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Council Mulling Over Water Board Pick; Grandinetti's Fracker Brother Is Candidate

The City Council of Niagara Falls will be voting on their appointment to the Niagara Falls Water Board shortly, but probably not this week.

That is because there is some dispute as to who it should be.

Three candidates are up for consideration for the one pick the council gets to make.

One of the three candidates on the list is Vincent J. Grandinetti, the brother of Councilmember Kristen Grandinetti.

Another is Gary Laible, the father of the city Democratic Committee chairwoman, Alicia Laible, who managed the coordinated campaigns to successfully elect the current three-member majority on the council of Andrew Touma, Charles Walker and Grandinetti.

Laible is a retired chemist who worked for decades at the Water Board.

The third name under consideration is Harry "Dick" Palladino, who is business manager of Laborers Local 91.

While certainly qualified, Palladino is seen as unlikely to get the nod.

He supported the unsuccessful candidacies of Sam Fruscione and Russ Vesci. His name was suggested by Councilmember Glenn Choolokian who, with the defeat of Fruscione, lost the majority.

The Niagara Falls Water Board is a separate agency from the city. It is controlled by a board of five individuals who are appointed (one each) by the governor, the local state Senator, the local State assembly member, the mayor and, as above mentioned, the council.

What is interesting, other than the fact that Grandinetti is trying to get her brother the appointment, is that her brother is an engineer for the fracking industry.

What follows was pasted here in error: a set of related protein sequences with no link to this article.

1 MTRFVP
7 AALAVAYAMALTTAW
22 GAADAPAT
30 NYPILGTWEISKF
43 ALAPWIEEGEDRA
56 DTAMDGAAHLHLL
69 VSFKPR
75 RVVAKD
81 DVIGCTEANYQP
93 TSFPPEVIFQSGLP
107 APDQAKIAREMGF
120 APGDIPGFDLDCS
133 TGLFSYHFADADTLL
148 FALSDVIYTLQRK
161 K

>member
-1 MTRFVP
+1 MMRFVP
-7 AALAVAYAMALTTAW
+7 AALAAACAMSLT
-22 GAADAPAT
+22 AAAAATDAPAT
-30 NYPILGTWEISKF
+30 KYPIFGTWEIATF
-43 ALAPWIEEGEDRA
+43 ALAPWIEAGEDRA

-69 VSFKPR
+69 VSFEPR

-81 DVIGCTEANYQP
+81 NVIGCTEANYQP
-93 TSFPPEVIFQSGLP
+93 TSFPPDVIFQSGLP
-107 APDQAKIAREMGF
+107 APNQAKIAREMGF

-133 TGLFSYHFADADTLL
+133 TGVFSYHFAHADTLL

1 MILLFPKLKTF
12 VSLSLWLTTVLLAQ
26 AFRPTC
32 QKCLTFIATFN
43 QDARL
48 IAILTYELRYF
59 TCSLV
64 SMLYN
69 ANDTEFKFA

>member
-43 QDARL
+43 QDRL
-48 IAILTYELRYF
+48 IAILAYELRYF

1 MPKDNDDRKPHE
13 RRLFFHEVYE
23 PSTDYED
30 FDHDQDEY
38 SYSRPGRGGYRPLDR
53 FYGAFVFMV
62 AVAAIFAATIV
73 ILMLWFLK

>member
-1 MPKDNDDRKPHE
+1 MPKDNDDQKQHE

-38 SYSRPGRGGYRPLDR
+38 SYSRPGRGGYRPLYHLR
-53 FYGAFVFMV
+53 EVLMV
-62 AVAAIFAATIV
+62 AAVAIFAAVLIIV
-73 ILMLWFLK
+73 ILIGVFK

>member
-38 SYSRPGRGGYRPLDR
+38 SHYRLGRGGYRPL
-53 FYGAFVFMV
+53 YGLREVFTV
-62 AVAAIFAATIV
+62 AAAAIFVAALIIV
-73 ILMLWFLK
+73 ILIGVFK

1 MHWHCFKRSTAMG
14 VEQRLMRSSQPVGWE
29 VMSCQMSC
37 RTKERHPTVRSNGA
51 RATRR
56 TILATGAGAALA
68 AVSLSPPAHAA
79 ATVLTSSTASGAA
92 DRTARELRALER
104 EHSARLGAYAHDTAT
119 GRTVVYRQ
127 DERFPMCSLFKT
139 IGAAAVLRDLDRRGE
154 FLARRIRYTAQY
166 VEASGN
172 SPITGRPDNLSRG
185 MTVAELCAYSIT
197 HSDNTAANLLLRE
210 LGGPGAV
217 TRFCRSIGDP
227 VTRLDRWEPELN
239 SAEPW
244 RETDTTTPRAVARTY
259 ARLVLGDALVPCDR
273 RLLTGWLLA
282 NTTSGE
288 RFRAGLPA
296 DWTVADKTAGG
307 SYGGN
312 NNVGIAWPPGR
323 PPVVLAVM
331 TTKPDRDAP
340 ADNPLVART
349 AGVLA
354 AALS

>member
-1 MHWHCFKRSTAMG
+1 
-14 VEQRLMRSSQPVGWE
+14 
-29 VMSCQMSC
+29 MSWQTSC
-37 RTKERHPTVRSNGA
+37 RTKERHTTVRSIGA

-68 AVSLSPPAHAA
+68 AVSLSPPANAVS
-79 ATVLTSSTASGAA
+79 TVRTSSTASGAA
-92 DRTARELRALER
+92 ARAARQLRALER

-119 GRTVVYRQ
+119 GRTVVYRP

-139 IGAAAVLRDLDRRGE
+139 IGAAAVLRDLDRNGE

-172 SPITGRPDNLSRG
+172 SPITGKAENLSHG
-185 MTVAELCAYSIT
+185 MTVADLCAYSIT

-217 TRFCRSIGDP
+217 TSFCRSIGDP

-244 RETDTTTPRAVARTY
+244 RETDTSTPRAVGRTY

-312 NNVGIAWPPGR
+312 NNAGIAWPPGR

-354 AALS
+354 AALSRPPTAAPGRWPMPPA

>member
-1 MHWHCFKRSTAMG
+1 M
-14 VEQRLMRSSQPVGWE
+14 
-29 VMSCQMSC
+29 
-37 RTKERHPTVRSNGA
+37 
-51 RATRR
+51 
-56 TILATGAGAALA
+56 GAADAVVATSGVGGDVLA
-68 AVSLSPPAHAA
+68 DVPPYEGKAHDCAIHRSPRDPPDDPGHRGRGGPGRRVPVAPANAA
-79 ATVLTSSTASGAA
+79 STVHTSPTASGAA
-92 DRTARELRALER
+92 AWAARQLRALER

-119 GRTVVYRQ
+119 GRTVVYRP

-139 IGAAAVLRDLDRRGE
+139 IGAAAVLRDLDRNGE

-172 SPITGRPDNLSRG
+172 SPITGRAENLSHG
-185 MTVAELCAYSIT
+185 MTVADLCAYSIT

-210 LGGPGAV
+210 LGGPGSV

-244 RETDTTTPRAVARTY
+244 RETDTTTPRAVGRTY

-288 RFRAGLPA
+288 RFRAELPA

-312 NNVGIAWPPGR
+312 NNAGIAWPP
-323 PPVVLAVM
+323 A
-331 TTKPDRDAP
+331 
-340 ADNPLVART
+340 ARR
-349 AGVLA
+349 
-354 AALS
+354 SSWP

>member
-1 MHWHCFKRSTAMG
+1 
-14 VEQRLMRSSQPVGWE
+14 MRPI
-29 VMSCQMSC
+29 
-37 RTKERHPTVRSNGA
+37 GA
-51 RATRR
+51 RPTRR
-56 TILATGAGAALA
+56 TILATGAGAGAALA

While it is true that water board members do not get any direct pay for serving on the water board, that does not stop them from voting on work that companies that are related to them will get.

Former Water Board Chairman Mike McNally is the business manager of the U. A. Plumbers & Steamfitters Local 22. He regularly voted to approve contracts with companies that in turn hired his union workers and this in turn directly benefitted his position as business manager.

Vincent J. Grandinetti is an engineer who has worked for Integral Waste and was regional manager for Casella Waste Management, a landfill operator that is building a recycling and disposal plant for fracking waste in McKean County, Pa..

In February 2012, the City Council majority led by Choolokian, Fruscione and Robert Anderson voted to ban the city from accepting fracking wastewater for treatment, transport, storage and disposal.

In October 2012, the Niagara Falls Reporter uncovered evidence that frack water was being stored at the city's wastewater treatment plant in violation of the city ordinance.

Whether or not fracking is permitted in New York State, billions of gallons of fracking waste from Pennsylvania and Ohio could be treated here.

The fracking water on site was from Pennsylvania.

Niagara Falls Mayor Paul Dyster is an apparent supporter of bringing fracking waste into the city for treatment.

"Everybody knows that Niagara Falls, just from a technical standpoint, would be the candidate treatment facility for fracking water," he told the U. S. Chamber of Commerce in 2011.

With the defeat of Sam Fruscione, Dyster now has a supportive majority on the Council.

Frackers, and their supportive politicians, have been looking at Niagara Falls as a partial solution to the treating and disposing of fracking wastewater.

After Fruscione lost last November, the Reporter wrote that "the issue of fracking may be the sleeper issue in Niagara Falls in 2014. And Niagara Falls is ready to wake up to it."

Now Councilmember Kristen Grandinetti is proposing her fracker brother Vincent Grandinetti.

Keep an eye on this one.



Niagara Falls Reporter - Publisher Frank Parlato Jr. www.niagarafallsreporter.com

Jan 21, 2014